Coping and Relief

Meth withdrawal can be difficult, but there are some things that you can do to cope with your symptoms and make the process easier.

  • Exercise: Exercise and medication may help with anxiety, although further research is needed to confirm this.
  • Distract yourself: Although these cravings start out quite intense, the frequency and intensity of drug cravings gradually subside over two to five weeks. The best thing to do is to try to cope with the cravings until they abate. Find ways to keep busy and distracted so you don't focus on these cravings.
  • Avoid triggers: If there are certain situations or people that tend to trigger your cravings, be careful to avoid them during your withdrawal period in order to minimize the risk of a relapse.
  • Eat a healthy diet: Your appetite for food may return during withdrawal, but it's important to try to keep everything in moderation. Try not to eat more than you normally would have before taking meth, as you may develop a substitute addiction to food.

If symptoms of depression continue following the discontinuation of meth, see your doctor. Medications are often useful in treating these symptoms.


It is often best to go through the meth detox and withdrawal process under the supervision of trained professionals. 

Although it may seem daunting, the best place to go if you're having severe symptoms is a hospital or medically-managed detox center. While symptoms will usually go away after the first week of withdrawal, people can run into serious difficulties trying to cope with symptoms, such as psychosis, on their own.

Antipsychotic drugs may be prescribed along with other medications to treat psychiatric symptoms.

If you or someone you know is experiencing psychosis either during meth intoxication or meth withdrawal, call 911 and inform the paramedics about the drug use.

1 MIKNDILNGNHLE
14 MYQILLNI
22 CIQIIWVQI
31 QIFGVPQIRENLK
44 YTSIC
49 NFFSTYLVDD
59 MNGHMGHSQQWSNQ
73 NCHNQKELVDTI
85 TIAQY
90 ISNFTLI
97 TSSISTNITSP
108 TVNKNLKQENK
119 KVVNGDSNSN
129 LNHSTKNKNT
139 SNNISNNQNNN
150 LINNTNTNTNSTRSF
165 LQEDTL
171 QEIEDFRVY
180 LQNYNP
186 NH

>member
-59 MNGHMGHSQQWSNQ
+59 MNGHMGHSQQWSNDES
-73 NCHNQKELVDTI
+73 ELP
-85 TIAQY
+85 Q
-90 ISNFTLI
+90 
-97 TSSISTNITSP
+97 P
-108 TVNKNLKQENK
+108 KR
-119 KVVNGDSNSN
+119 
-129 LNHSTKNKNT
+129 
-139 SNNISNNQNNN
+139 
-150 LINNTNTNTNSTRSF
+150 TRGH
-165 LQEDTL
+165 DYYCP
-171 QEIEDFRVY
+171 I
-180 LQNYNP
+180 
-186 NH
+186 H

Long-Term Treatment

The National Institute on Drug Abuse suggests that behavioral therapy is one of the most effective long-term treatments currently available for methamphetamine addiction. Two of the main types that may be used are cognitive-behavioral therapy (CBT) and contingency management (CM).

  • Cognitive-behavioral therapy focuses on changing the underlying thoughts and beliefs that contribute to maladaptive behaviors.
  • Contingency management utilizes operant conditioning to encourage meth abstinence. People receive incentives, such as vouchers, for passing drug tests.

Other approaches that may also be used include family education, individual counseling, and 12-step support groups.


If you or a loved one is ready to quit meth, talk to your doctor for advice. Your doctor can assess your health and refer you to treatment centers in your area. 

You should also seek medical assistance if you are having severe or worrisome withdrawal symptoms such as depression, paranoia, or psychosis.

If you or a loved one are struggling with substance use or addiction, contact the Substance Abuse and Mental Health Services Administration (SAMHSA) National Helpline at 1-800-662-4357 for information on support and treatment facilities in your area. 

For more mental health resources, see our National Helpline Database.

A Word From Verywell

While meth withdrawal can be difficult, addiction is treatable and recovery is possible. Taking care of yourself during this time is vital. Practice effective relapse prevention techniques and be kind to yourself. Most importantly, don't be afraid to reach out to friends, family, support groups, or treatment professionals if you need help.

7 Sources
Verywell Mind uses only high-quality sources, including peer-reviewed studies, to support the facts within our articles. Read our editorial process to learn more about how we fact-check and keep our content accurate, reliable, and trustworthy.
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By Elizabeth Hartney, BSc, MSc, MA, PhD
Elizabeth Hartney, BSc, MSc, MA, PhD is a psychologist, professor, and Director of the Centre for Health Leadership and Research at Royal Roads University, Canada.